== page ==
Dutch Minister of Justice and Security, Ferdinand Grapperhaus, seems to have thrown down the gauntlet to the over 1,500 translators and interpreters, who went on strike back in January to protest the way the Justice Minister was handling government contracts.
On May 19, 2020, the Ministry of Justice and Security published an advance notice of about 20 interpretation and translation tenders slated for release beginning October 2020.
The October call for tenders will include remote interpretation services for the Dutch Police, as well as interpretation services for the Judiciary and Probation Office, Council for the Protection of Minors, Dutch Council for Refugees, Nidos (for unaccompanied minor asylum seekers), Immigration and Naturalization Service, Central Reception of Asylum Seekers, and the Repatriation and Departure Service.
The Ministry stated that it will also publish at least a dozen more subsequent tenders “consecutively or simultaneously,” for interpretation (i.e., simultaneous, remote, or face-to-face) or translation services for the Police, Legal Aid Council, Public Prosecutor’s Office and the Judiciary, the Ministry of Economic Affairs, the Ministry of Health, Welfare and Sport, and the Ministry of Education, Culture and Science, among others.
The same notice stated that the Justice Ministry is “working on a renewed system for the quality, use, and procurement” of language services that includes “the renewal of the Register of Sworn Interpreters and Translators (Rbtv).”
Additionally, “by offering sufficient variety in tenders and by setting clear quality requirements related to Rbtv in all tenders, we aim to attract a wide range of tenderers,” the Ministry said.
“In Germany, for example, the authorities outsource per assignment. In the Netherlands, too, we want it to keep it that way” — Roemer Leushuis, freelance translator and interpreter
There are now two issues that have been brought to Minister Grapperhaus’ doorstep. First, the handling of Rbtv; second, the issuing of tenders rather than granting assignments to individual linguists.
As covered by Slator back in January, the Minister came under fire for allowing “less qualified” linguists to participate in the tender process. A petition directed at the Justice Minister has been up since December 2019 and, at press time, had garnered 3,333. Its aim, to demand that the Register of Sworn Interpreters and Translators only include those able to meet the current required language proficiency level (i.e., C1).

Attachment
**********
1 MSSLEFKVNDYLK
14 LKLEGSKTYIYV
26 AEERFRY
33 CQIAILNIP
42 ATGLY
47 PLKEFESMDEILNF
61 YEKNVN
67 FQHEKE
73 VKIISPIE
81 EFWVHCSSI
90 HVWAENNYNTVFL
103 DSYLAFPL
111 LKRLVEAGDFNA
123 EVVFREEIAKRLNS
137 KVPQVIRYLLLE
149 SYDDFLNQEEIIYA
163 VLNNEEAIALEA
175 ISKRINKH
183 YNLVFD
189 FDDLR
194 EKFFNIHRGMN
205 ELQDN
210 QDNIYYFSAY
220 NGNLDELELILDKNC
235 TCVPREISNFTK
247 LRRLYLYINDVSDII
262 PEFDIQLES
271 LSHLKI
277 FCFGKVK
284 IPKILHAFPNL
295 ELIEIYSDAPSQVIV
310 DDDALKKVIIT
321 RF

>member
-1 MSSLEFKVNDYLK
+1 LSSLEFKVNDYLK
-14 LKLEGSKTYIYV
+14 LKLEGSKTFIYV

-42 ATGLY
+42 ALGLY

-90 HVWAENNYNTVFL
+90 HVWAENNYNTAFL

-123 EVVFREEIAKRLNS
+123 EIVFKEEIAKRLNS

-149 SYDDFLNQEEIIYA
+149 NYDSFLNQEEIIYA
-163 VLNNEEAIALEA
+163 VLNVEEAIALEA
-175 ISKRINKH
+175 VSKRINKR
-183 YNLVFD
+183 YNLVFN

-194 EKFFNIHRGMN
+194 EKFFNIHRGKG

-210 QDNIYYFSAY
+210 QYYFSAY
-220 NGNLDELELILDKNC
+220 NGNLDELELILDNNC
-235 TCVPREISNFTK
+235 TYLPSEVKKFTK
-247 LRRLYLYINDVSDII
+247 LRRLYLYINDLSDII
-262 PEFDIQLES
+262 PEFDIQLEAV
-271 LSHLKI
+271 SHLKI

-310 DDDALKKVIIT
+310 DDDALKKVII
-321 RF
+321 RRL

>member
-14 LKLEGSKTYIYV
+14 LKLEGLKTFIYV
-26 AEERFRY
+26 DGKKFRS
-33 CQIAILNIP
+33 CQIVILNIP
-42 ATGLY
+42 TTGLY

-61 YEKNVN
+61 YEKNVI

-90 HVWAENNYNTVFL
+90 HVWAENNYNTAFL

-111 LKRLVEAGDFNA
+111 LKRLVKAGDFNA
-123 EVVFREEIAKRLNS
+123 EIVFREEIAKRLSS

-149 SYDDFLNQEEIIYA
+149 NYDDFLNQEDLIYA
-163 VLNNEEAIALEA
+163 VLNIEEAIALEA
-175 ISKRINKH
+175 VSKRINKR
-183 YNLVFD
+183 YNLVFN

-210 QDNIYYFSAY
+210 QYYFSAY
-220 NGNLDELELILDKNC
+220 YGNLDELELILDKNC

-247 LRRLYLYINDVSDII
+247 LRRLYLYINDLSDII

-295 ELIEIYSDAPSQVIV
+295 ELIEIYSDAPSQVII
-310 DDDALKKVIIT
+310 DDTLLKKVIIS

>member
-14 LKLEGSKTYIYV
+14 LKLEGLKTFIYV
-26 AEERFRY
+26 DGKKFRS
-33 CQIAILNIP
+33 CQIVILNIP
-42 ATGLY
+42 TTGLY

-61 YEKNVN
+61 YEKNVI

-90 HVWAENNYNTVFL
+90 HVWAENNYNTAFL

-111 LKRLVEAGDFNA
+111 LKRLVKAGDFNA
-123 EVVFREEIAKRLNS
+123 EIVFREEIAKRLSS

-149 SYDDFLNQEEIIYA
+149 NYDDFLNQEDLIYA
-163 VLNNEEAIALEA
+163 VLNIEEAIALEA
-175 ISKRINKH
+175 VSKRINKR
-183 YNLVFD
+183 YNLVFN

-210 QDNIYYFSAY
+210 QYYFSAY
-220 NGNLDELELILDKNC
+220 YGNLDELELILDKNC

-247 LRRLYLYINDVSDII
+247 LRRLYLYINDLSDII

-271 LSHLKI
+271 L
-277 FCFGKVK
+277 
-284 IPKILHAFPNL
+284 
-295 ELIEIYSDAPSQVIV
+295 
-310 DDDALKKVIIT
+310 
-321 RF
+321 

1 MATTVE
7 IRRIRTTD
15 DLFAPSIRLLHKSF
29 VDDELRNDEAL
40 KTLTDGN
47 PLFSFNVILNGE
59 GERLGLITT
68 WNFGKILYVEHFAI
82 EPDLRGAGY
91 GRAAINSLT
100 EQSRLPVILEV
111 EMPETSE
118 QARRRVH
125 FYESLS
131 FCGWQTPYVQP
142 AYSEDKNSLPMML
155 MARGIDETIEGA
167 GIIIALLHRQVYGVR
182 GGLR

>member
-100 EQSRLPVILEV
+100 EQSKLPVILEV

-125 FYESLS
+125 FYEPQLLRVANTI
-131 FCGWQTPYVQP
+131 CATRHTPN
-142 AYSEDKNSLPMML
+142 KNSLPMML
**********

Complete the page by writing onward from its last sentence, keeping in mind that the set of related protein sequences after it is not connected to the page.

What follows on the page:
“The current manner of purchasing has, therefore, been assessed as unlawful by the State Audit Service” — Ferdinand Grapperhaus, Dutch Minister of Justice and Security
Furthermore, according to freelance translator and interpreter, Roemer Leushuis, a sworn translator from the petitioning group who has also gone on strike, they are protesting the October tenders because “the work only consists of very small parcels (individual assignments). So, legally, there is no obligation to publish a tender. In Germany, for example, the authorities outsource per assignment. In the Netherlands, too, we want it to keep it that way.”
In a letter (clicking downloads a file) to the House of Representatives, Justice Minister Grapperhaus defended his procurement approach by saying that the tenders were valid because the volume surpassed the threshold amount and “the current manner of purchasing has, therefore, been assessed as unlawful by the State Audit Service” — the current manner being where the courts hire an interpreter per case.
As for the Rbtv, Grapperhaus said, the tenders “provide strict support for the use of interpreters from the Register of Sworn Interpreters and Translators,” and for certain organizations that are obligated to do so, “the C1 language proficiency level [will be] maintained.”
Leushuis told Slator, “They maintain that they will be monitoring quality. We have our doubts, as they are going to let B2 level in.”
For Leushuis and fellow linguists who have gone on strike, the fight continues. “We’re refusing work (from the police and the courts) that comes through the agencies,” he said. “The Courts have practically done almost nothing lately, but are starting up again. Some of us are still accepting work from agencies. Regrettably.”
Asked how much longer he plans to refuse work, Leushuis replied, “Half a year, maybe. But they are pushing this through. I don’t know if six [months] will be doable. Still, many have other clients. I work part-time on a fixed contract, thank God.”
Image: Ferdinand Grapperhaus, Minister of Justice and Security, the Netherlands